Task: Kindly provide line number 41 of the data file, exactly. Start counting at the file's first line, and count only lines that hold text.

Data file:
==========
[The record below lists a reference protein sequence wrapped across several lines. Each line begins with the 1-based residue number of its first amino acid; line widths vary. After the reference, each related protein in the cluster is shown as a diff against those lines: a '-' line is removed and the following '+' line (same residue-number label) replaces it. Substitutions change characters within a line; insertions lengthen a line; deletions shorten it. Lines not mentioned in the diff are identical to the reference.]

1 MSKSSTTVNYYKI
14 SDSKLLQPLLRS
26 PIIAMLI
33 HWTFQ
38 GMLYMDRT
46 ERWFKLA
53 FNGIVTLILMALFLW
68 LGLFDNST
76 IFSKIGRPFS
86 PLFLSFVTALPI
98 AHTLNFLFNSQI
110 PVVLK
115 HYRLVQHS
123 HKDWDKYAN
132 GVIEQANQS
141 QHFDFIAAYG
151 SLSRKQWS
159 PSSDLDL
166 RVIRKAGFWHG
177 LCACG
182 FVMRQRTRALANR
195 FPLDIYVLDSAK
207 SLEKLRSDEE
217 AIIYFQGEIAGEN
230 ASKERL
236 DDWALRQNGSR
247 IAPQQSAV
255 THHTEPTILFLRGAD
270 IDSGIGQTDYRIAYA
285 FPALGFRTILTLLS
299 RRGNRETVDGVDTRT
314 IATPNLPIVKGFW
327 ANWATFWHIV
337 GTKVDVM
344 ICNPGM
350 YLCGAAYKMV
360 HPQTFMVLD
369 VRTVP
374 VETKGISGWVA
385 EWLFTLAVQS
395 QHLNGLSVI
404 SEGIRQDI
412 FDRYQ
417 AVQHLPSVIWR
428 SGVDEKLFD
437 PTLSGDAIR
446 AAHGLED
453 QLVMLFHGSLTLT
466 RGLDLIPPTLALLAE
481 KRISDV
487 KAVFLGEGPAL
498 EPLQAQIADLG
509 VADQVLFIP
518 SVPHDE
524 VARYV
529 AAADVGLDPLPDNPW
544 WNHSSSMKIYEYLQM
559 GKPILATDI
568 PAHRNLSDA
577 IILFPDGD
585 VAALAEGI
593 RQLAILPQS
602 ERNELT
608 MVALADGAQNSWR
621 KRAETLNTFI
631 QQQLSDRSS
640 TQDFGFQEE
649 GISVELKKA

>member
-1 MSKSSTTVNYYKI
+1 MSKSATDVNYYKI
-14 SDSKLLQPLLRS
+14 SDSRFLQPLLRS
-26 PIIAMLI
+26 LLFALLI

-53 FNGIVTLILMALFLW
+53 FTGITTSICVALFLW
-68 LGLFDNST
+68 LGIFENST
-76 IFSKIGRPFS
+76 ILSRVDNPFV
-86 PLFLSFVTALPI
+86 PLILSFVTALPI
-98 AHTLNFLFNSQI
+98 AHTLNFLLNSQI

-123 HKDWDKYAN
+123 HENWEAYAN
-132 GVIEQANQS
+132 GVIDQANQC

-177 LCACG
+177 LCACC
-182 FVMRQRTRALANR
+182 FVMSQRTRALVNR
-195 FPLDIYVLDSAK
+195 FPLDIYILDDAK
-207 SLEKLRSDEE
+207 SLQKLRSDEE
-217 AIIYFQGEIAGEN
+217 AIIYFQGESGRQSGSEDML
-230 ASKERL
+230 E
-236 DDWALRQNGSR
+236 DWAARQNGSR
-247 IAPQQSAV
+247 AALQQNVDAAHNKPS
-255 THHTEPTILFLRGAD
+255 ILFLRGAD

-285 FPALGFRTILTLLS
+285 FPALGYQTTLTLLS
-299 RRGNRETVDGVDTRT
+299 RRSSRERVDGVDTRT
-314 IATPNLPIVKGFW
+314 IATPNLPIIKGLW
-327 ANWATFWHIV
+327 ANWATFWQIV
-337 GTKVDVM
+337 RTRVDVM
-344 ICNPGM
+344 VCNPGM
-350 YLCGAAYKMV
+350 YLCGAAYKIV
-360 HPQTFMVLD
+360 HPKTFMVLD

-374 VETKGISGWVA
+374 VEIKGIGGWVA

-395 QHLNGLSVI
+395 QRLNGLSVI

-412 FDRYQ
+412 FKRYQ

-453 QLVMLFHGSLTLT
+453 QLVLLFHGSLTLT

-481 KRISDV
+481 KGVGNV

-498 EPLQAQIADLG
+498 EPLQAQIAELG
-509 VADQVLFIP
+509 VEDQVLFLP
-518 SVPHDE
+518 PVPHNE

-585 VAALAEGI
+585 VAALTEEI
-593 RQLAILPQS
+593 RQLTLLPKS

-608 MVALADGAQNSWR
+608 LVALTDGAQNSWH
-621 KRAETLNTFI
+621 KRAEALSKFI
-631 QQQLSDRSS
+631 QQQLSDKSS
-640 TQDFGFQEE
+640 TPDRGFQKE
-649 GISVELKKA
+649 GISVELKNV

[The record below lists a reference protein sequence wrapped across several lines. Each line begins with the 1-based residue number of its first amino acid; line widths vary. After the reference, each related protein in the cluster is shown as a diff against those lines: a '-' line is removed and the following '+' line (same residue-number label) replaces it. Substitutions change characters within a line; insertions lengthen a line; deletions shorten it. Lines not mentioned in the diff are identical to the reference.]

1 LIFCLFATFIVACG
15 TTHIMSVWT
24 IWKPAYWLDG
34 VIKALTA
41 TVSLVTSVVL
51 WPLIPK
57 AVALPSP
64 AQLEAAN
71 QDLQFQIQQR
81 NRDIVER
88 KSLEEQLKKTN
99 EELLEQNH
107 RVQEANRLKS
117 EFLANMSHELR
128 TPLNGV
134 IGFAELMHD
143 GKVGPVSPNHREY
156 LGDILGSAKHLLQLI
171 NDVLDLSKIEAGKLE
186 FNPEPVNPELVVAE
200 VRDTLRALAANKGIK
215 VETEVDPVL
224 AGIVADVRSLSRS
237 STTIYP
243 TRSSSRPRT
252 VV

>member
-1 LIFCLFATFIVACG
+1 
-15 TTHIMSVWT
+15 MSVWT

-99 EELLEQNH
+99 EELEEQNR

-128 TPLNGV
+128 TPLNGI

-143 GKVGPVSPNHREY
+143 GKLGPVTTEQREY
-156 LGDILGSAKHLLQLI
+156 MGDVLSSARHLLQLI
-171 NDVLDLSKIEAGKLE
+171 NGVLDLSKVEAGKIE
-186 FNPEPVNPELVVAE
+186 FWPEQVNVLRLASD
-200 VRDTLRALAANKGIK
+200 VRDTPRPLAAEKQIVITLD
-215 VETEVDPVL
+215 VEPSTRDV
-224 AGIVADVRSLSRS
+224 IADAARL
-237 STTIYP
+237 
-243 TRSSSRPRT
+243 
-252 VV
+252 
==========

385 EWLFTLAVQS